In 2011, I signed up to attend the National Cat Groomer’s Institute of America, a feline exclusive cat grooming school in Greenville, South Carolina.  I had already groomed a handful of cats, but I didn’t have any real training, and I wanted to do better.  The NCGIA offered a hefty education program and two full weeks of hands on direction – exactly the kind of training I needed to become not only better, but among the best.

I ordered all of their study materials and for nearly a full year before my session, I studied on a daily basis.  My poor family was constantly dragged in to help drill me on behavior, health conditions, and running through my breed and coat color flashcards.  I watched the videos a dozen times over, and did my best to implement my new skills on the few cats I was already grooming.  I read and reread the training materials.  I took notes, and studied them over and over.  After days, weeks, and months, I finally attended the school.

 

For two weeks I attended lectures on the materials I had been studying and practiced hands on skills on real live cats.  It was intense, and I loved it!  I passed both my practical and written exams with flying colors, and was called by the founder, Danelle German, “possibly the fastest cat groomer we’ve seen!”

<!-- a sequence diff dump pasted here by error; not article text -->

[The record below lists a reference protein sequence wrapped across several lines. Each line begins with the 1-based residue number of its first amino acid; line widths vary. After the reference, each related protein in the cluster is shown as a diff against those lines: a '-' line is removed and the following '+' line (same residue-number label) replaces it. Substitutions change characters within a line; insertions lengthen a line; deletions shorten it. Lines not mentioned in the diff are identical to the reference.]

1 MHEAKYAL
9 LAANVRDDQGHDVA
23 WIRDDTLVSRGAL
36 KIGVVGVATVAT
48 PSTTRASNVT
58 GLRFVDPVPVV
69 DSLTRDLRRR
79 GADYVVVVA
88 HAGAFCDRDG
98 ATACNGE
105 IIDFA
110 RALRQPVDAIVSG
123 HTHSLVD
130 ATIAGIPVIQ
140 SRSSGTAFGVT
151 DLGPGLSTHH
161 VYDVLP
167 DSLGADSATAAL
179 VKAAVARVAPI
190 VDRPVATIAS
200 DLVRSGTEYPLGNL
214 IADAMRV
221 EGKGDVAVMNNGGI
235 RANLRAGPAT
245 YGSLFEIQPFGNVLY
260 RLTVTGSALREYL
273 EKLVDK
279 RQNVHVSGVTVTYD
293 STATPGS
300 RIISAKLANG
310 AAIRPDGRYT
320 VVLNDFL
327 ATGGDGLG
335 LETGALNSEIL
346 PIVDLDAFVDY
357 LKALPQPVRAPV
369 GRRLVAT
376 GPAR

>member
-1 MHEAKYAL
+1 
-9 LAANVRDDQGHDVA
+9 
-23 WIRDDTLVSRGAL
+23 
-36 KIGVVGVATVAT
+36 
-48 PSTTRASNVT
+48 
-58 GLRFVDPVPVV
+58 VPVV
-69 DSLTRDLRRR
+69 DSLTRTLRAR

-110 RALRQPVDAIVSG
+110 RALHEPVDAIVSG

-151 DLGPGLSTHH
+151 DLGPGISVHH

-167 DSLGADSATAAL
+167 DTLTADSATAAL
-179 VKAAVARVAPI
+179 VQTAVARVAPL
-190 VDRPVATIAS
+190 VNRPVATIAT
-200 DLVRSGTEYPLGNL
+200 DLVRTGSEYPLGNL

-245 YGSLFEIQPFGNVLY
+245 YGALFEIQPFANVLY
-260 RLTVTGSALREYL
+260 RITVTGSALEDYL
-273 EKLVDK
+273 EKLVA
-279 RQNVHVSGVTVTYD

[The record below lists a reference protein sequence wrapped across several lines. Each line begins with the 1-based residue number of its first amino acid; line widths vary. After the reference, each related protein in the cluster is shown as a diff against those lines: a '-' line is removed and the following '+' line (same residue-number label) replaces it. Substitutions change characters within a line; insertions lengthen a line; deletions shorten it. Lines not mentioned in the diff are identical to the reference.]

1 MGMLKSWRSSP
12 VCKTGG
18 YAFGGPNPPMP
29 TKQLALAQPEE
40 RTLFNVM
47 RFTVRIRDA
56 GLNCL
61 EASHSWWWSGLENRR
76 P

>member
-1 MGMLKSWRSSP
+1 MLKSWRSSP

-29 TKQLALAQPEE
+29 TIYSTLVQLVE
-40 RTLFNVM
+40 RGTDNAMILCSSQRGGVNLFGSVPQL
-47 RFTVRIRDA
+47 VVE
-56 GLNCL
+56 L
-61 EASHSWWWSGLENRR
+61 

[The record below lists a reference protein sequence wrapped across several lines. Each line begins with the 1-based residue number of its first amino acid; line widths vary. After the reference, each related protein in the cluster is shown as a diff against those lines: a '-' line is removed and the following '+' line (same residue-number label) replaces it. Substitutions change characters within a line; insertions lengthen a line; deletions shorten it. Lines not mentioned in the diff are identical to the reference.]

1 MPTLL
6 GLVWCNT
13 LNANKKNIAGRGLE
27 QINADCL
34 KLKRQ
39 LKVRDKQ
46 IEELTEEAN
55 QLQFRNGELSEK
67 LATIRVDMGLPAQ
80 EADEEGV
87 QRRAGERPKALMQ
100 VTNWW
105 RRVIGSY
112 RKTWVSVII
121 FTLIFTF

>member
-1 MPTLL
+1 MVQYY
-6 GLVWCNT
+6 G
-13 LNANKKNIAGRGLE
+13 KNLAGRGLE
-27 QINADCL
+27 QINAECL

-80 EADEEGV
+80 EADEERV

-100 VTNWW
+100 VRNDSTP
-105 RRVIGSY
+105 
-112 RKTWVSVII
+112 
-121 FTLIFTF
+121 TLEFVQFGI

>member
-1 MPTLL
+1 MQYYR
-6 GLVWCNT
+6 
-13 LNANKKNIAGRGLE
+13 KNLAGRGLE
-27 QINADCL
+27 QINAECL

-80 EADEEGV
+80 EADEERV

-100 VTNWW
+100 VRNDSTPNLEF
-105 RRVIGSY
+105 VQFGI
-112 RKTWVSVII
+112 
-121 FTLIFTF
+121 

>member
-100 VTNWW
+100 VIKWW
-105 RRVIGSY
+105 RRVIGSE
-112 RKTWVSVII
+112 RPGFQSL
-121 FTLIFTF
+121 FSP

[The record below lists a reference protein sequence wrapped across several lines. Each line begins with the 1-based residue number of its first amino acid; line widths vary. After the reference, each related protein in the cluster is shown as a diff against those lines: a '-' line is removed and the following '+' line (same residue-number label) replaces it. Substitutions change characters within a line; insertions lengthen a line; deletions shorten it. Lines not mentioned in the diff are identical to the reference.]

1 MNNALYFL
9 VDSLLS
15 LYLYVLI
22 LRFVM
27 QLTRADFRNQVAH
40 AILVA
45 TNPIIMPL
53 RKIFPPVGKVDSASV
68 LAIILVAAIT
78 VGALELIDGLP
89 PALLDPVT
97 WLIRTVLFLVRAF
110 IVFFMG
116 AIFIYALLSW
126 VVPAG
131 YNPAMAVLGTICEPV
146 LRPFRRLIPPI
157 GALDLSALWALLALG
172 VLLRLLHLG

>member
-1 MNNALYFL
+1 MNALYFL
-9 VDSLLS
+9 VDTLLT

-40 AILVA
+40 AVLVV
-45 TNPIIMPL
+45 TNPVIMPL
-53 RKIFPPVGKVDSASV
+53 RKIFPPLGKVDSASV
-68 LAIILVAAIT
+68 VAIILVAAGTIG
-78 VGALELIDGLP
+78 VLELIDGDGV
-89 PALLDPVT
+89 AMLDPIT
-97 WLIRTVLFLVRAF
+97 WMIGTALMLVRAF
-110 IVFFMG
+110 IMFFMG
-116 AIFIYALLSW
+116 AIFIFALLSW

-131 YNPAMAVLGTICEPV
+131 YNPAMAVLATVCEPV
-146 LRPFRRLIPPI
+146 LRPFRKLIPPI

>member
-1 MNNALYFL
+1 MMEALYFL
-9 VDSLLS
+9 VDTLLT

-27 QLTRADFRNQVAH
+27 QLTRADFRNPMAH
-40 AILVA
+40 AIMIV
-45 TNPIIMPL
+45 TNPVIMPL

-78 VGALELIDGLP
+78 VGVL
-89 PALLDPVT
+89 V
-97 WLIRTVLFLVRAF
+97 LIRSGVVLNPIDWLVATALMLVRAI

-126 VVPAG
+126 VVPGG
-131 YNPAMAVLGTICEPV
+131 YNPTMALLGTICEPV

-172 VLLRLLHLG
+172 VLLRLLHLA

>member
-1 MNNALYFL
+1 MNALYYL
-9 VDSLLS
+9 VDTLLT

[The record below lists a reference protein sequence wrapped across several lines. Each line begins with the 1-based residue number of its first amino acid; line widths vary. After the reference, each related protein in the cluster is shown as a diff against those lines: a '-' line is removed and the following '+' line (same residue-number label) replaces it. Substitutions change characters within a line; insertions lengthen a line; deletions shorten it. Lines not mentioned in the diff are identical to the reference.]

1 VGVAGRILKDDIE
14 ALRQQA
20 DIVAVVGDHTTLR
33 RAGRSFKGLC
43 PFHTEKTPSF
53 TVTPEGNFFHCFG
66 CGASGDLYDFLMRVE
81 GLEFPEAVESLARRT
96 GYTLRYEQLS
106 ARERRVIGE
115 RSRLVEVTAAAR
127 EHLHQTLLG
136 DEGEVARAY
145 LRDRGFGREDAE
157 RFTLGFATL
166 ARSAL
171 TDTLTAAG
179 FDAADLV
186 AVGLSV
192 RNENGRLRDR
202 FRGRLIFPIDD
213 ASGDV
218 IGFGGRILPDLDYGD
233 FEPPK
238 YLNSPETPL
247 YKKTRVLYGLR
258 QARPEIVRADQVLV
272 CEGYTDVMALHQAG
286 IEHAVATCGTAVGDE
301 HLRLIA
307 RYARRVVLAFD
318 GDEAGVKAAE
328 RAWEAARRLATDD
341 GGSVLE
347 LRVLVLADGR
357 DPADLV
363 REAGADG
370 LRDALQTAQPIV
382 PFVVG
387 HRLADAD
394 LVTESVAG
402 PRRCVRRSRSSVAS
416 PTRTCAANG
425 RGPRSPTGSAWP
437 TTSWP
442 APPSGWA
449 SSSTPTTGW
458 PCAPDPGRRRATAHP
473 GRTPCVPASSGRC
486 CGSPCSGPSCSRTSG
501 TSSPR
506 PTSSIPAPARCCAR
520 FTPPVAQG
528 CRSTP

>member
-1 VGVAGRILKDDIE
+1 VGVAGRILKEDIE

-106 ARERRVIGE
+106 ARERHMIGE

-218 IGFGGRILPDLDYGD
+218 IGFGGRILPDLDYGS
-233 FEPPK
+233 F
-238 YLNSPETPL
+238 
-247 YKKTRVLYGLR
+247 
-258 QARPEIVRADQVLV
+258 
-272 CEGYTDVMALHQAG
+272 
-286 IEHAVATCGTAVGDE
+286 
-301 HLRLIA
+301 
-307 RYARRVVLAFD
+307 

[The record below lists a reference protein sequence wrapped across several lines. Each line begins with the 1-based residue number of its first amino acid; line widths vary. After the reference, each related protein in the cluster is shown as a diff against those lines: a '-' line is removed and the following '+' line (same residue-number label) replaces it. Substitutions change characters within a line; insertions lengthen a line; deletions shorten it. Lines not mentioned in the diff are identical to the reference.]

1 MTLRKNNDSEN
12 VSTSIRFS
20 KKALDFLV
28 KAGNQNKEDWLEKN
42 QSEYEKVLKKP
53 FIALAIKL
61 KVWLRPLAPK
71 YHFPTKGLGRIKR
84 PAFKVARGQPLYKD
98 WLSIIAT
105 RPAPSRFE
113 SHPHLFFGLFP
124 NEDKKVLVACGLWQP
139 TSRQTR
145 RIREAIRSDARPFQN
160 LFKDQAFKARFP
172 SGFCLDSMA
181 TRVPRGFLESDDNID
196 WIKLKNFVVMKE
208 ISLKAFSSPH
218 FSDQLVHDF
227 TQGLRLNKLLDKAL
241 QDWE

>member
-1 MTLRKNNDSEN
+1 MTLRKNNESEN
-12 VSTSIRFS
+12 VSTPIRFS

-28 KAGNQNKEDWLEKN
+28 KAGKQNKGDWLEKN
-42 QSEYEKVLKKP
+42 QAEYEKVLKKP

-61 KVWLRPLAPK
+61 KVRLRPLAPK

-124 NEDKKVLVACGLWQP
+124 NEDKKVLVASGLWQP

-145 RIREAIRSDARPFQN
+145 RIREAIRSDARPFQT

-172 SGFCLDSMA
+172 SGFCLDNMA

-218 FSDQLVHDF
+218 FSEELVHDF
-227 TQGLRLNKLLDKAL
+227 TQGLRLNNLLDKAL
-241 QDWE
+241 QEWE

So what does all of this really mean?

 

Well, pet grooming isn’t a regulated industry.  While grooming schools and apprenticeships are common, certification isn’t required by law – practically anyone can pick up a pair of clippers and start charging for services.  And anyone who calls themselves a groomer can go onward to train others.  This leaves the industry weak in terms of quality and safety standards, because there are no consistent guidelines.

I voluntarily spent a substantial amount of time, energy, and money to make sure I was knowledgeable in the safest and best ways to deliver the best quality service.  I pay yearly dues, and routinely refresh myself on what I learned at the NCGIA, as well as the latest industry trends.

 

Basically, it means you can have a certain amount of confidence in what you’ll get when you bring your beloved pet to me.  You can be sure your money is well spent.  You can bet the results you see will be the best in town.  And you can feel safe knowing your cat is in capable hands.

COVID-19

Due to the ongoing COVID-19 pandemic, a few changes have been made around the salon to ensure we are providing the safest environment possible for you and your pet. In addition to my usual stringent cleaning procedures, I have added the following policies.

As of March 2020, the city of Saint Charles recommends that all businesses maintain six feet of space between all persons, employees and clients. To allow this, I ask that you:

  • wear a mask if you can
  • come with as few family members as possible
  • wait until the lobby is clear of other clients before entering the salon
  • request curbside service and/or pay over the phone if you or a family member is high risk

 

As a salon, Dogs in Suds is also taking extra precautions and has increased cleaning and sanitizing schedules to reduce the spread of the virus (and other pathogens).  If you have any questions or concerns, contact the salon directly for more information.

Thank you, and stay safe!